But Survival International says that under close scrutiny the project’s carbon storage claims start to fall apart. During Verra’s official validation of the offset, an external consultant recorded 114 issues with the project. Among them was NRT’s inability to prevent herders from taking their livestock outside the offset’s boundaries to graze — meaning that protecting foliage inside the offset doesn’t mean that it’s not being eaten in neighboring areas instead.
This type of problem is so common in carbon credit markets that it has its own term: “leakage.”
According to Survival International’s report, the potential for leakage in the offset is highlighted by what the group described as shoddy record-keeping of where the herds were at any given time. Monthly maps of grazing plans submitted by participating conservancies didn’t always line up with satellite data showing where livestock had likely been in reality. In other cases, the records of livestock movement were dramatically out of sync between neighboring communities when they should have shown the same data. In one conservancy, the number of goats recorded in January was 40,000 higher than in the map drawn up in June.
“In reality, the project doesn’t even really know where most of these cattle are a lot of the time essentially, and therefore they don’t know the amount that’s gone outside the project area or how much carbon has leaked elsewhere,” Counsell said.
Besides the difficulties in tracking livestock movements accurately, Counsell said that herd-grazing patterns are having a limited impact on the region’s vegetation when compared to the problem the offset supposedly exists to address: climate change. Kenya is in the midst of a “catastrophic” multiyear drought that’s decimating pastoralist communities, wildlife and landscapes across the country, raising concerns over whether any carbon storage gains the project achieves will even survive in the long run anyway.
“Their own reports show that for about 40% of the entire area, the grazing quality is going down,” Counsell said. “Their information shows that it’s gotten worse over a period of years, and that’s probably because of climate change. The area is desiccating and it’s getting drier and hotter there.”
NRT pushes back
In an email to Mongabay, NRT said Survival International had made a series of factual errors about how it calculated the project’s carbon savings. Leakage of livestock grazing into neighboring areas is included in those calculations, albeit through estimates, the group said, and its soil carbon storage figures are generated through advanced satellite modeling, not the self-reporting maps drawn up by the project’s community grazing councils.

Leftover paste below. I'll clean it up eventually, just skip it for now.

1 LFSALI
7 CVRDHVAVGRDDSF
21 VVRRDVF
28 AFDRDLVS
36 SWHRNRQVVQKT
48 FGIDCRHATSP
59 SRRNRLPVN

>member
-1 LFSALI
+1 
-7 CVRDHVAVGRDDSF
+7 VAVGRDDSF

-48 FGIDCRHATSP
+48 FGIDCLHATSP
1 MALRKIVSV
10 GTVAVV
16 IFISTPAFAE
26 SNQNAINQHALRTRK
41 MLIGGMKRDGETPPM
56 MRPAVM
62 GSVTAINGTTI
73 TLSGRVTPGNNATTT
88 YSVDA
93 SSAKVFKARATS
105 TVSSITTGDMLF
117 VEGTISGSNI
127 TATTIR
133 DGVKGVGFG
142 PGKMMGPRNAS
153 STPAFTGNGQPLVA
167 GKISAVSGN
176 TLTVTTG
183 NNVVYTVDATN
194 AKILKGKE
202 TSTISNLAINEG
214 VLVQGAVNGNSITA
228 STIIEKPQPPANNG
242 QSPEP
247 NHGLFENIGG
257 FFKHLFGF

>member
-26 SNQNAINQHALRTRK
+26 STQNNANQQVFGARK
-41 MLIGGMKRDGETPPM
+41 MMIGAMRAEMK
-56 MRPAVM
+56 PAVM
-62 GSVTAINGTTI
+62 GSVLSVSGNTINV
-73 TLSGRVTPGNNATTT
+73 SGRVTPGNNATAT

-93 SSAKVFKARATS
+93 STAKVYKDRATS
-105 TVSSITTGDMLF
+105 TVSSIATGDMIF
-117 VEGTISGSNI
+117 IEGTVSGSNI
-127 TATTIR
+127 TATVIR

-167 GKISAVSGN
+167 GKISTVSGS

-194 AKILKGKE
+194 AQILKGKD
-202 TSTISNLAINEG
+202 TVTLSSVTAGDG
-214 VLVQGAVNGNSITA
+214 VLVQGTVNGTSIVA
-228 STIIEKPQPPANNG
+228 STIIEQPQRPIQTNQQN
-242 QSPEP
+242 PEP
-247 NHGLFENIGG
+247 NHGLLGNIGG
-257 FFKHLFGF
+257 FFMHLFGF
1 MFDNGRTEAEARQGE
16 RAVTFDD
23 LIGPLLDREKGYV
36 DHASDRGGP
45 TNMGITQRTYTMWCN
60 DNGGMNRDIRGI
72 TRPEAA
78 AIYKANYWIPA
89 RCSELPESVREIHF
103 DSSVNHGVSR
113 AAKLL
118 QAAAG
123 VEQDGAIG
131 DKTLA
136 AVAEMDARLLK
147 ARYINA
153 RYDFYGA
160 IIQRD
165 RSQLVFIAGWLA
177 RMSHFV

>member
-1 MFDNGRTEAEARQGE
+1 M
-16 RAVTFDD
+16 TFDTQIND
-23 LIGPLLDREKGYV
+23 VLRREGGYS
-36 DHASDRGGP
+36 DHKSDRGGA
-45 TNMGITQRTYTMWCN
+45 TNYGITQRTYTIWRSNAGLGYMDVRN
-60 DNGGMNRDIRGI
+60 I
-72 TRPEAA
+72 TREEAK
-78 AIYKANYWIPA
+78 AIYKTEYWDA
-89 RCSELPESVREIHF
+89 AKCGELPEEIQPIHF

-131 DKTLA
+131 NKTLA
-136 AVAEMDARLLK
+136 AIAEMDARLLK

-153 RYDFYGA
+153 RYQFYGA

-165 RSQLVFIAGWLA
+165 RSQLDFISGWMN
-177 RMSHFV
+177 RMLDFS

“We welcome any review of the verification process as this will only work to strengthen the entire project and model,” said Tom Lalampaa, CEO of the Northern Rangelands Trust. “The project has brought incredible and tangible benefits to the environment and to the communities of northern Kenya.”
Mark Ritchie, founder of U.S.-based Soils for the Future and one of the project’s lead designers, told Mongabay in an interview that a still-unreleased soil sample analysis showed a significant increase in trapped carbon in some of the conservancies, and that the findings were set to be released after peer review. He criticized Survival International’s report for what he said was a lack of scientific rigor.
“It always bothers me quite a bit that a report can come out like this that isn’t peer-reviewed, that then is treated as if it was, and is offered credibility as if it was,” he said.
While admitting the leakage concerns were legitimate, Ritchie said there was no way to entirely prevent cattle from leaving the boundaries of the project area without fencing them off — a move that would be certain to lead to conflict inside and among the conservancies. Instead, the project builds a leakage estimate into its carbon storage projections.
“Pastoral systems are always open,” he said. “So either you have to say there’s no such thing as a carbon project in a pastoralist system, or you have to make adjustments for that.”
Theil from Verra told Mongabay that the certifier couldn’t comment directly on Survival International’s criticisms of the project until it completes its quality control review.
“Verra initially approved the project and issuance based on the information available in the monitoring report and in the Validation and Verification Body’s (VVB) verification report. Verra now has additional information that needs to be further assessed by the VVB,” Thiel wrote.
A changing world for Kenyan herders
Whatever the offset’s climate benefits, Survival International says there’s another, more immediate problem with the project. For it to work, Indigenous communities in the conservancies need to agree to bring their herding practices under a new form of management, with the ultimate goal being to convert them into a monetizable carbon credit. That means that older systems of livestock management that already existed in those communities are giving way to that new system. Not everyone is pleased with the change.